The second victory came when the Appellate Court upheld the children’s request that the widow not be allowed to take one third of the property settlement allotted to Conway Twitty’s first wife of 30 years, Mickey Jenkins.
The third victory was on the issue of the widow receiving double the income she should have on the late superstar’s royalties. Again, the executors and the attorneys stood with the widow on this issue. The Appellate Court judges explained in their ruling that the surviving spouse was receiving money from both the royalties and the appraised value of these royalties. They further stated, "We decline to approve such a method of distribution that allows the surviving spouse to ‘double-dip.’" The Appellate court agreed for a third time with the children of the late superstar and overturned the ruling.
Conway’s children are thrilled with these rulings, but this is not the first time they have sought justice from the Appellate Court of Tennessee. Previously, they appeared before the Appellate Court when the estate executors had accused them of owing their father thousands of dollars at his death. The executors won in the lower court but the Appellate Court overturned that decision, claiming that the executor’s proof was not credible. "It cost us almost as much to fight on this issue as they claimed we owed," Kathy Twitty stated. "But we were fighting on principal. The charges were false and the Appellate Court agreed, and we were vindicated."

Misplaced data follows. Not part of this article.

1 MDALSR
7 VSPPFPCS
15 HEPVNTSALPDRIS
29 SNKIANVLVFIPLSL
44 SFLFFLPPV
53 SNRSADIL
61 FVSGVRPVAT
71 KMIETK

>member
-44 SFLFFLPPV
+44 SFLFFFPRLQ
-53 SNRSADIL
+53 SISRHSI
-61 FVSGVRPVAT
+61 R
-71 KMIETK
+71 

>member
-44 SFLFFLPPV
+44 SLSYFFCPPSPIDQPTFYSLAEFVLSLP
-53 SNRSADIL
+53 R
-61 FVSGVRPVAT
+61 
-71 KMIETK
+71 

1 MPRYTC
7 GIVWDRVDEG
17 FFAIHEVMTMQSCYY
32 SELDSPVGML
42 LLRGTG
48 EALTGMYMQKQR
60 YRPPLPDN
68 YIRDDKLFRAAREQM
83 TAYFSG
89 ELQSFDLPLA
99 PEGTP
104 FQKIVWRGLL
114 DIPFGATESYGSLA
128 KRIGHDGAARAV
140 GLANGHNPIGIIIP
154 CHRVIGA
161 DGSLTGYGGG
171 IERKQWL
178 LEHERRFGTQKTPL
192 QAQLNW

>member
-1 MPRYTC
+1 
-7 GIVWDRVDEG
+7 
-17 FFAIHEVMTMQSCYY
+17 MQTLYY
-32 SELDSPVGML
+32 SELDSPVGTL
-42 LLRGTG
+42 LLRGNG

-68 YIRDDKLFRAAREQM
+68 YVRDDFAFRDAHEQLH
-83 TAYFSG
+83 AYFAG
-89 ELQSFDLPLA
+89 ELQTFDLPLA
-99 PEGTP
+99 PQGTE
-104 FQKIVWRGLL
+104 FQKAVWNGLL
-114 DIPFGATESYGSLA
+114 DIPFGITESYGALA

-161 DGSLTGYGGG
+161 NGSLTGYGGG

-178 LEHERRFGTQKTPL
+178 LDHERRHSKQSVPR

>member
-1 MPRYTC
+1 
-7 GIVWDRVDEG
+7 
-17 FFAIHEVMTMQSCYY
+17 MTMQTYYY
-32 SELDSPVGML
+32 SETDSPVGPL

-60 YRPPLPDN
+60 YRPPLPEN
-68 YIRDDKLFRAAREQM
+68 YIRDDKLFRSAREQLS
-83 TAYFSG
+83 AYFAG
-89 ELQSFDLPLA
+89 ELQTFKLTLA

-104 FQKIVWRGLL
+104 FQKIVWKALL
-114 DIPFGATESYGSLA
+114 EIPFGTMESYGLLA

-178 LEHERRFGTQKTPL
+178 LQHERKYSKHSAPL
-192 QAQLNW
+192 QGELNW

Conway Twitty died on June 5, 1993 leaving a Last Will & Testament naming his four adult children as his sole heirs. Shortly after his death, his wife of six years who Conway had provided for substantially outside of his Will, challenged his final wishes by contesting his Will. Battle lines were drawn and a very private issue became a very expensive and very public battle.